The first use of variable patterns is to increase the scope of static patterns. Once something is put in a variable pattern with a few other elements, it and those others may be seen as "the same". If they are interpreted thus, the AI may be able to see an increased number of direct repetitions in the data. Once this ability is utilized, one can arrive at a model for data that can be used in the following way: the model can be unravelled from top to bottom, following directly the static patterns, and choosing randomly from the variable patterns. One then arrives at a random reconstruction of the data.

But we can do even better.

3. Correlation

We now have variables in data. And variables in data can be correlated.

If a static pattern is composed of at least two variable patterns, then we can look at the data to see if information about one gives us any information about the other.

In an uncorrelated state, if we have two variables, each with a certain number of states, the total possible number of states is the product of the two variable's state-numbers. But if, looking through the data, we see that less states exist, we can limit the stats that the variables can take on to make our model more accurate.

Each variable can take on all of its values. In an uncorrelated state, limiting one variable to a single value should not limit the other. But if we look through the data and discover that when we hold one variable still the other becomes more predictable, we have found a correlation.

4. Functions of Data

There is one more way of examining the data. Actually, this method is pretty general. It's like saying "the rest". In fact, the first three methods could be explained in terms of this one; but they seem so basic that I wouldn't want to.

This method takes any function which transforms the data, and then looks for patterns in that resulting data.

This method is intended to be used with the functions learned in the previous state. A correlation is, after all, a function. It takes in a value of one variable and returns the possible value(s) of the other. But in practice, not all functions absolutely have to be learned. Many can be (and should be) default. (Including default functions does not violate the goal of creating true intelligence if we already know that that function could be learned if necessary, given enough information.)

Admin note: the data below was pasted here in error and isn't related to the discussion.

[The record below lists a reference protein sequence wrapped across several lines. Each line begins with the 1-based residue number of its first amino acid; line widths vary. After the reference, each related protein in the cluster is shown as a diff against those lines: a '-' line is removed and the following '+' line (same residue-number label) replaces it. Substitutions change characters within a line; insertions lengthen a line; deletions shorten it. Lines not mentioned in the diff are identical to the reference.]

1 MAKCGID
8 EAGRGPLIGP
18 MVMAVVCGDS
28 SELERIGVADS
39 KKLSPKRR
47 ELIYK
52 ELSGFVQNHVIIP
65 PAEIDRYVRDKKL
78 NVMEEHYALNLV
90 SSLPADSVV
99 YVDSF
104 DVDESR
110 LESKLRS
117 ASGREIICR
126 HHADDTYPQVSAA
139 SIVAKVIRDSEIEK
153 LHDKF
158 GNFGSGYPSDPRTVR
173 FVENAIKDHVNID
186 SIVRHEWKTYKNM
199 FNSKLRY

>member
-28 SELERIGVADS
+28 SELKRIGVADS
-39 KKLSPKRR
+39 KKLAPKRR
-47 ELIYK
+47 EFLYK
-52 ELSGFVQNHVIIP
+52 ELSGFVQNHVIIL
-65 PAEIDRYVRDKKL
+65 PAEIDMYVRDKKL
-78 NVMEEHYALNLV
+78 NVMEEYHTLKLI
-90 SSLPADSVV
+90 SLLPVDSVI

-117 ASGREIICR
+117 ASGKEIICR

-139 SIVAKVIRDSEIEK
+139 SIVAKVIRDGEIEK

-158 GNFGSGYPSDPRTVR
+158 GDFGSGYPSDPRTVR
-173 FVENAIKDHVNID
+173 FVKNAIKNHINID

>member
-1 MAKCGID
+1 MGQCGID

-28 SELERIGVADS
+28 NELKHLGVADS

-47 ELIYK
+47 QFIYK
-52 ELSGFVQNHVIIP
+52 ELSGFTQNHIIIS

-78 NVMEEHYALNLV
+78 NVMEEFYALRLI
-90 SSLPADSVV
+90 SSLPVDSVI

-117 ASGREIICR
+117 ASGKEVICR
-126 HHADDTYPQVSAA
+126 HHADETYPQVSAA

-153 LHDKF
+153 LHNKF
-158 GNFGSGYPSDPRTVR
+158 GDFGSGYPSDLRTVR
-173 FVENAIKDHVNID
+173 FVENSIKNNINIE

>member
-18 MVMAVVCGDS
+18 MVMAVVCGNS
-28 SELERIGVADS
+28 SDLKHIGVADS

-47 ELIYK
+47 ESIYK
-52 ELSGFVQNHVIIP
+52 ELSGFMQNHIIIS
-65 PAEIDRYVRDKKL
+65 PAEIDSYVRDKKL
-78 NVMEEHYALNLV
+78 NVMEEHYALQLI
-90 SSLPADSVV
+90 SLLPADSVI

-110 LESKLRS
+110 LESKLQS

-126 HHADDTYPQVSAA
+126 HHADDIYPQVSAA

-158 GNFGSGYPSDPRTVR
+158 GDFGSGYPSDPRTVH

5. Integration

Each step creates another "interpretation" of data to be fed back into the whole process. But each also creates more, less visible data to be interpreted:

1: Each static pattern is not only part of a larger picture, but a pattern in itself. Static patterns should be examined for internal structure, not only external. Also, they should be compared to eachother, to look for commonalities of form.

2: Variable patterns, too, must be examined internally and in comparison to eachother. This involves a bit more: it involves first comparing several static structures to eachother, and then comparing this list to other lists like it.

3: Correlations, also, may follow patterns; rather than seeking out more data, one should sometimes look at the distribution of the data at hand to find more patterns. If we can determine in what way one state of one variable is tied to another in another in those ties that we have already found, we may be able to predict what is on the other side of the ties we have not yet determined.

4: Well, if I put something down for this one, it would seem a bit contrived. Only the first three need to wrap around. Not everything follows a pattern, you know.